Daily Prompt–Prized Possession

Describe an item you were incredibly attached to as a child. What became of it?

I’ve written about this possession of mine before. It is a book and I’ve written about it in a post about books that I had as a child, but it is the possession that I was most attached to as a child and so therefore I am writing about it again.

Tut_maskWhen I was about nine or ten years old, my parents gave me a book for Christmas. It was All About Archaeology. Its cover had a picture of Tutanhkamun’s gold death mask on it. It was one of the most beautiful artifacts I had ever seen. This book contained an overview of various archaeological digs and finds over the past two hundred years or so. It talked about Napoleon’s explorations in Egypt and the translation of the Rosetta Stone and the discovery of and the explorations of the Pyramids and the Sphinx. It detailed the discovery of the ancient city of Ur, thought to be the city of the patriarch Abraham in Iraq by Woolsey, where there were ziggurats, a type of pyramid. I had never heard of this place before and I was fascinated by it. There were drawings of the artifacts that had been found in the city and the ruins. The narrative told all about the excavations and how they were carried out by Woolsey and his team.

The book also detailed the explorations of Catherwood and others of the Maya temples and pyramids in Mexico and Honduras and Guatemala.  The pyramids of Teotichlatlan and the Toltec region as well as those ruin of Manchu Pichu in Peru were also included. Much was still not known about the Maya ruins. Their language had not yet been deciphered when the book was written; it has now been decoded and much of it has been read but when the book was written it was a mystery. It was just glyphs that remained locked in mystery.

The most interesting part of the book was the section was the part on the discovery of King Tutanhkamun’s tomb in the Valley of the Kings by Howard Carter in the 1920s. He was nearing the end of his excavations for Lord Carnavorn  and just when he was about to quit, he stumbled upon the entrance to the tomb. The tomb was untouched and intact. It had not be robbed in antiquity and contained untold treasure. There were drawings of the fabulous finds in the tomb. Beautiful statues and chairs. The tomb masks of gold. The beautiful funeral mask on the cover of the book. Then there was the supposed “curse.” Lord Caravorn died soon after the tomb was opened. Several other people who worked on the tomb died. Howard Carter’s pet bird was killed by a snake. Some said it was the “curse” of the boy king whose tomb had been disturbed.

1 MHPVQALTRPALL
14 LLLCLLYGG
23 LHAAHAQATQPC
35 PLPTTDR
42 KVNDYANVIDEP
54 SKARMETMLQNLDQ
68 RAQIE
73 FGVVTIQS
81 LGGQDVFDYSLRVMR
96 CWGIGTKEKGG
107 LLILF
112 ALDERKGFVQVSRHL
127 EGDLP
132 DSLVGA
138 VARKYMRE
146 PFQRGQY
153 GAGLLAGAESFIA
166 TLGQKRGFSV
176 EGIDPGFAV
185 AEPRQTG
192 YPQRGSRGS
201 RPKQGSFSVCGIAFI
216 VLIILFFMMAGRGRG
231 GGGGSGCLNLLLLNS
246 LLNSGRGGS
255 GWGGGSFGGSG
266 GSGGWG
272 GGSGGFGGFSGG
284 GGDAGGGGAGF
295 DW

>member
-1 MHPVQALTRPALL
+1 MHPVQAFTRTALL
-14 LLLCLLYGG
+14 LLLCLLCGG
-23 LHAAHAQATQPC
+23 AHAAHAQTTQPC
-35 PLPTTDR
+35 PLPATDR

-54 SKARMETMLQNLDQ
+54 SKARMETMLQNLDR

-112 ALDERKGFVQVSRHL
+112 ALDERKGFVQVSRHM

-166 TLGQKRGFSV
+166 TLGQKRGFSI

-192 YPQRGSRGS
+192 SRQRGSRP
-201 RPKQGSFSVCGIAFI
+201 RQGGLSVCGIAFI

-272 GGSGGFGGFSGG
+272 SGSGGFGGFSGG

These stories transported me to a science that I loved. I developed a love for the the science of archaeology and for many years I planned to go into this field as a career. Even after I graduated from my undergraduate program at university, I was planning to pursue a graduate study in archaeology but then decided to get married instead. I have always somewhat regretted that I didn’t pursue my interest in this fascinating field.

Whatever happened to my book All About Archaeology? I still have it. It is still in my personal library. It is one of my prized possessions. I have shared it with my daughter when she was young and with my granddaughters when they were young. Maybe someday I will share it with my great-grandchildren, too. It is over 50 years old. It is a classic but in very good shape. I took very good care of it and continue to care for it. It is irreplaceable.


About mairedubhtx

I am a "youngish" grandmother of 15 year old twin granddaughter who has recently (is a year "recent"?) adopted Islam as my way of life, much to the consternation of my family. I love to read. I love to write. I am writing a book about my decision to revert, about my spiritual journey. I have another blog about stories from my youth, my parents, and grandparents. It's a blog so my OCD daughter will not be able to throw it out when I die. I suffer from depression and anxiety, for which I am treated, so my posts may be a bit dark at times. C'est la vie.
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